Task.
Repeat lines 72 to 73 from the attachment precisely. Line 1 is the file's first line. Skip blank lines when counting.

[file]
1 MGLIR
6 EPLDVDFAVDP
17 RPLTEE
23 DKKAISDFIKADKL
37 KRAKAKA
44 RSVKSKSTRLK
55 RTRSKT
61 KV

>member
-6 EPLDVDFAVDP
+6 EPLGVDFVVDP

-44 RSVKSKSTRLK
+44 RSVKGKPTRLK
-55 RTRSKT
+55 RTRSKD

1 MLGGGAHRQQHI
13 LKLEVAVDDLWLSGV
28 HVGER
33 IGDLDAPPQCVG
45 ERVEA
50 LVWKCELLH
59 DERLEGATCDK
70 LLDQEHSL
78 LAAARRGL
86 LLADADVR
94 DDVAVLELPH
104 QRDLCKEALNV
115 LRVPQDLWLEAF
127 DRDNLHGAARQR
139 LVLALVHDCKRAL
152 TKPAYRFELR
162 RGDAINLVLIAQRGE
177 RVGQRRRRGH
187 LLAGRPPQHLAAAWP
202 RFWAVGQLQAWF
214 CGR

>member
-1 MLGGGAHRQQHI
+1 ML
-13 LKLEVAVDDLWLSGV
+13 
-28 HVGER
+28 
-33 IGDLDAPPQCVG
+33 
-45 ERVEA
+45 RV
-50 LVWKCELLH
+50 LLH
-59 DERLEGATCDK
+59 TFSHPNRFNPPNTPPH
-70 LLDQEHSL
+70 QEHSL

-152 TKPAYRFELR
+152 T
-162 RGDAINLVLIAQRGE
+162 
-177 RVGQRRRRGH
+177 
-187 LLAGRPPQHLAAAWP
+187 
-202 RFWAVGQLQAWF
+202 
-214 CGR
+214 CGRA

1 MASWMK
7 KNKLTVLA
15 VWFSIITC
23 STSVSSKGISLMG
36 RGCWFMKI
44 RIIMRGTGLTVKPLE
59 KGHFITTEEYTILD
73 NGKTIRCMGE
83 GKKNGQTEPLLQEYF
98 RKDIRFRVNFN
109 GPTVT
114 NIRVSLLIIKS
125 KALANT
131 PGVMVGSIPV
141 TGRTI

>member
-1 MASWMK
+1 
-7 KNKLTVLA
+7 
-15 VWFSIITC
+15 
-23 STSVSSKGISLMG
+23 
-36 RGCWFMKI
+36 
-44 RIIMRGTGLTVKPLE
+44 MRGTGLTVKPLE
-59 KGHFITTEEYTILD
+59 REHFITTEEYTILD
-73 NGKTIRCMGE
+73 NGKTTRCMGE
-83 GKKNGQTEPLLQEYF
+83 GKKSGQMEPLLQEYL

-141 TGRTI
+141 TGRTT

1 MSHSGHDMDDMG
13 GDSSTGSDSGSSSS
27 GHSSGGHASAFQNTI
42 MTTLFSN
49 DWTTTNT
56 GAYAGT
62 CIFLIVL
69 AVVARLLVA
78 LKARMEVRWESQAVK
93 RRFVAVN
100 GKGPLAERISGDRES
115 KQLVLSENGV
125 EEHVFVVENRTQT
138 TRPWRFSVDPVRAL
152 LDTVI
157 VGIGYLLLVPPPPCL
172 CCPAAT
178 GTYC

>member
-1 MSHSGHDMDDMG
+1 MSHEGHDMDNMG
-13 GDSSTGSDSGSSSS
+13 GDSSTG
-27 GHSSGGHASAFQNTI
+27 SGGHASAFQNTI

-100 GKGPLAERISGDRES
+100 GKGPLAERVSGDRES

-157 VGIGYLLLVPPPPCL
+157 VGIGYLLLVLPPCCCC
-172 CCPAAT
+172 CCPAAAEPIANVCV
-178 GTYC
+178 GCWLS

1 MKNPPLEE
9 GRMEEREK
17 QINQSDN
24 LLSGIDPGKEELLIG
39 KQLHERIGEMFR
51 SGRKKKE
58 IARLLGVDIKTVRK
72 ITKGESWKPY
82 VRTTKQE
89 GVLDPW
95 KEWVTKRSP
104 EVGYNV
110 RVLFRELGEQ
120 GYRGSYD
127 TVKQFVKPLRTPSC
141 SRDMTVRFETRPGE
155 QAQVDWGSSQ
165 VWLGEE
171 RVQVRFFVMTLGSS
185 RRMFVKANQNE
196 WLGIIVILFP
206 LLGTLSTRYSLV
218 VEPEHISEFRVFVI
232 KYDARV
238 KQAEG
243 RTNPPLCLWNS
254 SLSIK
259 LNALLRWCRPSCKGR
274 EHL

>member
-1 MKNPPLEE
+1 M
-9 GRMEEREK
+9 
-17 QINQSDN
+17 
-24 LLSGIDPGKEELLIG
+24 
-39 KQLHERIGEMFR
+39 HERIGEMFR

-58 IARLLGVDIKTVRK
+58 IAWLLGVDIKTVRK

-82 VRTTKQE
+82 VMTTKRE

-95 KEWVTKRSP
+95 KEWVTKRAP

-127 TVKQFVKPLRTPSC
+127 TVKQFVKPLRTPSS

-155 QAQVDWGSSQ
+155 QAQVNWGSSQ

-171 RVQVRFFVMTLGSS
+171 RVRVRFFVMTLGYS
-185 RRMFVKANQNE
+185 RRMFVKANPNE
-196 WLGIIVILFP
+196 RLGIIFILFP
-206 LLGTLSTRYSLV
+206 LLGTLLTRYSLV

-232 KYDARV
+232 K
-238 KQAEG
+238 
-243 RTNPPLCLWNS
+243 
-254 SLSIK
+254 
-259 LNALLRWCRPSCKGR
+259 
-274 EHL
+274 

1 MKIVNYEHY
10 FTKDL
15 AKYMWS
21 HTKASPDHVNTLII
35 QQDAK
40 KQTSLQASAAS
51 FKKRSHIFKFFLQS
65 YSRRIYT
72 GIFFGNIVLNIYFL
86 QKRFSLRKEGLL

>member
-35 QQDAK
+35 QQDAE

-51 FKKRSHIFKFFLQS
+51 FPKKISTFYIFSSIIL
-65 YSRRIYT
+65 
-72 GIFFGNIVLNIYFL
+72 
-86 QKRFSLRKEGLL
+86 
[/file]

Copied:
59 KGHFITTEEYTILD
73 NGKTIRCMGE